Note, a fixed delay line may be needed at the victim receive antenna, 54, in FIG. 3. This is to insure that, depending upon the distance of the interfering emitter from the victim antenna, we are within the capture range of the canceller; i.e. the delay from the interfering emitter to the victim receive antenna falls inside the synthesizable delay ranges of the canceller.

To the extent that the interfering signal is not completely cancelled from receive path 68, the depth of the nulls are detected at a sampling point corresponding to coupler 74. The depth of the nulls are fed back to modify the stored path transfer function data in transfer function 60 to adjust the transfer function in accordance with the sensed error.

In this way changing conditions between the antennas, such as for instance multi-path and other environmental factors which alter the transfer function, are corrected in an adaptive control operation by coupling the signal from coupler 74 over feedback line 76 to alter the path transfer function stored by unit 60.

Referring to FIG. 4, the Chirp Fourier Transform and Inverse Chirp Fourier Transform of FIG. 3 are implemented in one embodiment utilizing for Chirp Fourier Transform 58 a chirp generator 80 having an output signal multiplied at 82 with the signal from coupler 66. This chirped signal having a linear chirp characteristic is then coupled to a dispersive delay line 84, with the output of this delay line coupled to a vector multiplier in the form of an I/Q vector modulator 62′. The output of the vector modulator is applied to an inverse dispersive delay line 86 serving as Inverse Chirp Fourier Transform 66. The output of delay line 86 is coupled to a multiplier 88 provided with the output of a chirp generator 90 having a linear chirp characteristic opposite to that of chirp generator 80. This de-chirps the previously chirped signal. The output of multiplier 88 is inverted by an inverter 89 and is applied to coupler 72 to couple in the inverted and processed interfering signal into receive path 68.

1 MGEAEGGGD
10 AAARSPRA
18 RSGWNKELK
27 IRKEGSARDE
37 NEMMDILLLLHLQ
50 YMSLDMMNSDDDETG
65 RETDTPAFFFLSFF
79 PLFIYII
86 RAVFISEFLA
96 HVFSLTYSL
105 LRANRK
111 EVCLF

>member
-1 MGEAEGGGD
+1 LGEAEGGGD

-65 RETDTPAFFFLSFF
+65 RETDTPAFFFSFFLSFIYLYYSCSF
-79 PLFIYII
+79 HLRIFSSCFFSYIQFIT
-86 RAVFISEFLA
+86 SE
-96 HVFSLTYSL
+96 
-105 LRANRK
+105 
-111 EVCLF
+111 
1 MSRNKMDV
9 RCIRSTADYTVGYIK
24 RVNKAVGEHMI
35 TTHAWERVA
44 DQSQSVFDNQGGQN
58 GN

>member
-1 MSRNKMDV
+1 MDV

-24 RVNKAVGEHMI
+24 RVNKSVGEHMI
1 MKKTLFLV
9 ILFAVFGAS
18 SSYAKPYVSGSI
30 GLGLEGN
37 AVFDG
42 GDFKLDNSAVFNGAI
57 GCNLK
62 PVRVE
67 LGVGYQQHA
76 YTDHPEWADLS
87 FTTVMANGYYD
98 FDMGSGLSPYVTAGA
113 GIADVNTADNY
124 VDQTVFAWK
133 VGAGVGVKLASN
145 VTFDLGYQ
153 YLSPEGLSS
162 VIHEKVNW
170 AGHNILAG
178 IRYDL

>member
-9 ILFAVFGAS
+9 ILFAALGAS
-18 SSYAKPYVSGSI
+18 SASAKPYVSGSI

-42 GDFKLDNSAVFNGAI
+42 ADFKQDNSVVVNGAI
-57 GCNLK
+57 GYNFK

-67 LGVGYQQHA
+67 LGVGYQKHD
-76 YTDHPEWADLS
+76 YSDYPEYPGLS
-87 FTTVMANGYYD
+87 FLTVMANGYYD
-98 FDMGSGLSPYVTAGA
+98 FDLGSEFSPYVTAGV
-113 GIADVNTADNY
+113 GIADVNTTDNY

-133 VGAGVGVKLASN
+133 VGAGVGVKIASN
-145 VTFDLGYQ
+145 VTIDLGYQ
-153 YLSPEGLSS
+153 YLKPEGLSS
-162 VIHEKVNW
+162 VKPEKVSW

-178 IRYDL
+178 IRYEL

This dispersive delay line/chirp generator implementation of the Chirp Fourier Transform provides an inexpensive, physically small and light weight implementation of the subject canceller.

In more detail and referring now to FIGS. 5A and 5B, Chirp Fourier Transform 58 is provided by chirp generator 80, the output of which is multiplied by the input signal from coupler 56. Here the input bandwidth Δ describes the total input bandwidth over which the subject system is to operate. In one embodiment this bandwidth may be as wide as 1 GHz.

The chirped signal is coupled over line 100 to dispersive delay line 84 which has a linear delay characteristic 102 in which time (delay) is on the ordinate, and whereas frequency is on the abscissa. Note that the dispersive delay line slope covers twice the bandwidth and twice the delay, or 2Δ, 2T. The output of the chirped and delayed signal is available over line 104 and has a frequency versus amplitude spectrum as illustrated at 106. It is noted that the spectrum covers the Δ bandwidth, with a residual chirp present.